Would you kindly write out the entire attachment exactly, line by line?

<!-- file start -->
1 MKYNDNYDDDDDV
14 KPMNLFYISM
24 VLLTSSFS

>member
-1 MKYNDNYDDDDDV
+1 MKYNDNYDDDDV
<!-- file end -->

1 MKYNDNYDDDDDV
14 KPMNLFYISM
24 VLLTSSFS

>member
-1 MKYNDNYDDDDDV
+1 MKYNDNYDDDDV